Google and Amazon are way out ahead here and because they now pretty much have the backbone of the internet where all the web services live they command the future. Aside from programming in Objective C, I can’t use web APIs to push and pull information, can I? I use APIs and hosted services because I can multiply my developer power by a factor only limited by my access to funds—and outside funding can make that ceiling very very high. These companies are companies I can grow into, not grow out of.
Being a leader in devices is nice, but a saturation point gets reached where everyone has the same phone or the same app and the “cool” factor dictates that a rebel band find a new niche. Is it truly the rebels that define the future? I think there is a strong pull by them at the very least. It’s not just because something is labeled “awesome” that makes an app, a service, or a product a hit. Rather, when eyeballs and creative energy is being applied to something it gets better. And that means the innovation goes there. If innovation is solely left to Apple’s employees they can be hamstrung by layers of management or company directives. Innovation in the wild is unbridled creativity that finds organic applications for technology that a corporate mindmeld can’t achieve.
Does that mean that Apple doesn’t innovate? Of course it does—my iPhone and MacBooks are among the best-built and well-designed devices I’ve ever used on a regular basis. But Apple certainly doesn’t seem to care the web. They are only providing access to it. And if you also believe that the future is in device-agnostic connected information, then you have to look beyond pretty Gorilla Glass and aluminum to see where the data is going—and the data is not going to Apple’s servers.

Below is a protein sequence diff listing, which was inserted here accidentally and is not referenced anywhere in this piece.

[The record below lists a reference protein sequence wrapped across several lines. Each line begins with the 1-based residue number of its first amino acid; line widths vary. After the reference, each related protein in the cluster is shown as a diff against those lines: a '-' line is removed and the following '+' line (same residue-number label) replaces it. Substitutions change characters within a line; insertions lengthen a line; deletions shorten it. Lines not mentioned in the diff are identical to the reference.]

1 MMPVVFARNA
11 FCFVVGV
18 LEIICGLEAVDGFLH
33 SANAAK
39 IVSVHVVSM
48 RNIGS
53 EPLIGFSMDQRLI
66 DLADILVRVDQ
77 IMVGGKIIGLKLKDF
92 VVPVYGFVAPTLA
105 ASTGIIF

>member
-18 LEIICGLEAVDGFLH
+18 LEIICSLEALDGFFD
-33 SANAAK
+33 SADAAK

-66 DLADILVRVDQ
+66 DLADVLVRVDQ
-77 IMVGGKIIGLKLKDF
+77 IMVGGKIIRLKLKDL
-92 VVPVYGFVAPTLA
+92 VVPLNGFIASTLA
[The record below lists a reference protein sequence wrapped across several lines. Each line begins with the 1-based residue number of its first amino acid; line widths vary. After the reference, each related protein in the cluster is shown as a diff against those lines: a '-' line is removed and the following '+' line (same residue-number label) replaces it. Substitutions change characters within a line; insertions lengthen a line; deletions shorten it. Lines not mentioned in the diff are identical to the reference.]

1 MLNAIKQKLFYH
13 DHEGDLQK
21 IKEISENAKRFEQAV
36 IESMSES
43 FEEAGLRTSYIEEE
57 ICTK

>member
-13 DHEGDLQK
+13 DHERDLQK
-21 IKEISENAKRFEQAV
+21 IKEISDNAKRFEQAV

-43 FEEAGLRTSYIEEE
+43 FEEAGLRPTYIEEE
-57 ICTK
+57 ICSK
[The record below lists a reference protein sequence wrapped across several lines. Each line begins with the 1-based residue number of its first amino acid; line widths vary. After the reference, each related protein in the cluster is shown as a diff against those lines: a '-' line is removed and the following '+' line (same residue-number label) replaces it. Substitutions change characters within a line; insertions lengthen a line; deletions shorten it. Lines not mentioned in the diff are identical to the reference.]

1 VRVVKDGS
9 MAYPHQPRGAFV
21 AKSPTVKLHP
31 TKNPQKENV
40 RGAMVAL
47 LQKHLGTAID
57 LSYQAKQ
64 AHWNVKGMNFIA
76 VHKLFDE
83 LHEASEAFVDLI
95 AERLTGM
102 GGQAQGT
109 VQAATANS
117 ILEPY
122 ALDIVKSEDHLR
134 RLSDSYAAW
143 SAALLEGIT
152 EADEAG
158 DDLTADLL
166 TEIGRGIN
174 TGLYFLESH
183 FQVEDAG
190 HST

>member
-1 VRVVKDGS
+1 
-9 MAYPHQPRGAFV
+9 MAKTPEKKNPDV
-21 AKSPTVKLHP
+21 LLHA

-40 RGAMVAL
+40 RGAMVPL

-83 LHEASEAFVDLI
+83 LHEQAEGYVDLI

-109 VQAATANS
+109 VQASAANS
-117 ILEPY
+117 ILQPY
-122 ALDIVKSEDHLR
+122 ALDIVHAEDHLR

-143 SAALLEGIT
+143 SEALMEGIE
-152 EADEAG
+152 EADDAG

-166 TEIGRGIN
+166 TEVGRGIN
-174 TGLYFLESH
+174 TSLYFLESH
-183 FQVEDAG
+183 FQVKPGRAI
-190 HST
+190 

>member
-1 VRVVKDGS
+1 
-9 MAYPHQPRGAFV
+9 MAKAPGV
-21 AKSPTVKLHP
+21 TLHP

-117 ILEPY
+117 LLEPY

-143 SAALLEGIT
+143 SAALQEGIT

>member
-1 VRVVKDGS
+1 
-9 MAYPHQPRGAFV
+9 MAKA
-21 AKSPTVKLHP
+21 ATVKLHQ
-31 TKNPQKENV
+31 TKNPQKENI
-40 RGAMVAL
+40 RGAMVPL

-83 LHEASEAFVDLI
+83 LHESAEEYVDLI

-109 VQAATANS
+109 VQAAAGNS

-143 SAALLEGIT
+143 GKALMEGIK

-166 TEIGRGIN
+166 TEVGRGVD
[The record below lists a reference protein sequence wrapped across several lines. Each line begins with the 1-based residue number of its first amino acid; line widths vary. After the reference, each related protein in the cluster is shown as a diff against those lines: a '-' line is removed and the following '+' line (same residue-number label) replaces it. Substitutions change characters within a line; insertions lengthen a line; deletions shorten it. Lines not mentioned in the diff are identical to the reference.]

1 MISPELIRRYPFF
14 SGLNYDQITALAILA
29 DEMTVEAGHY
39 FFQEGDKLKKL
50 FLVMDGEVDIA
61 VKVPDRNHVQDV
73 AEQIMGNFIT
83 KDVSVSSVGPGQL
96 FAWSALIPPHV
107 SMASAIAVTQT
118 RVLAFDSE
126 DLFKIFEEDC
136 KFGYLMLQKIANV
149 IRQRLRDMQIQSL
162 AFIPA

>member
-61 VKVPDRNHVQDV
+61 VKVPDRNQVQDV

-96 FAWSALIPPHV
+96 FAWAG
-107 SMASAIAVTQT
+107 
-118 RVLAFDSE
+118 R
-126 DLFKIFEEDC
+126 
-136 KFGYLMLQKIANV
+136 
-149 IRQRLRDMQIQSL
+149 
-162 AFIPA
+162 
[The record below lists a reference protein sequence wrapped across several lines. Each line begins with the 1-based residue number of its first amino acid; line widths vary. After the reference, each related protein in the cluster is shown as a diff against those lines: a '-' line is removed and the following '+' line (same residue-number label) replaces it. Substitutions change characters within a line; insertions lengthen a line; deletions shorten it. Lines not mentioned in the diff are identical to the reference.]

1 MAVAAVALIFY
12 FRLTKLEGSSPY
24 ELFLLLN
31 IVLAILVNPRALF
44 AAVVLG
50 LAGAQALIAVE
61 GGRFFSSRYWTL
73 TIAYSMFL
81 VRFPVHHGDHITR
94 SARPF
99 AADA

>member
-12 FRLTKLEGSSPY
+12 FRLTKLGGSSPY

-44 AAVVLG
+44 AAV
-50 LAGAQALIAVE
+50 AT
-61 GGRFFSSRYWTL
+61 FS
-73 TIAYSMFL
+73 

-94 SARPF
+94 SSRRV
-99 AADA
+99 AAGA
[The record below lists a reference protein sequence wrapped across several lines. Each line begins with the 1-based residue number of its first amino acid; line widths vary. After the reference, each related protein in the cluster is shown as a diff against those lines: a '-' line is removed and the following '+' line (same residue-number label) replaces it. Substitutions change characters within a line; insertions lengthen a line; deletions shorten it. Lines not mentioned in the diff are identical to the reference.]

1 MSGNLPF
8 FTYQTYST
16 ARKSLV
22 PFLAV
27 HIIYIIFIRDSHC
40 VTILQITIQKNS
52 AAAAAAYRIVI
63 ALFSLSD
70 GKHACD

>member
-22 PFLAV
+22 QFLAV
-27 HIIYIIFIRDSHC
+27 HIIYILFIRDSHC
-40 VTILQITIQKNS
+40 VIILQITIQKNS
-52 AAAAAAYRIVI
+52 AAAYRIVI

It needs to be more mass-market.
That is what I keep telling myself. I have been dawdling on a project I have been coding in my spare time. I threw the base of it together maybe a couple of months ago? Then a few weeks ago I started shopping it around to my friends. I saw the warts and I cringed. I saw the directions this thing could take. I seriously contemplated throwing it all into /dev/null and starting over—even up to last night.
But I just had a moment of clarity. Right now.
Just ship it.
I am laid up in bed sick and here I am on my iPhone typing away on the WordPress app and I realized that my original idea is still valid. So very much so. I still might toss the codebase away a fresh copy based mostly off it, but the core of the idea is solid. I am not going to pivot.
I felt when I came up with this idea that it wasn’t a sexy idea. After demoing it to a small number of people I got lured into the trap that it wasn’t pretty enough. That it wasn’t simple enough. That my mom wouldn’t be able to grok it. That I should pivot—is the word veer these days?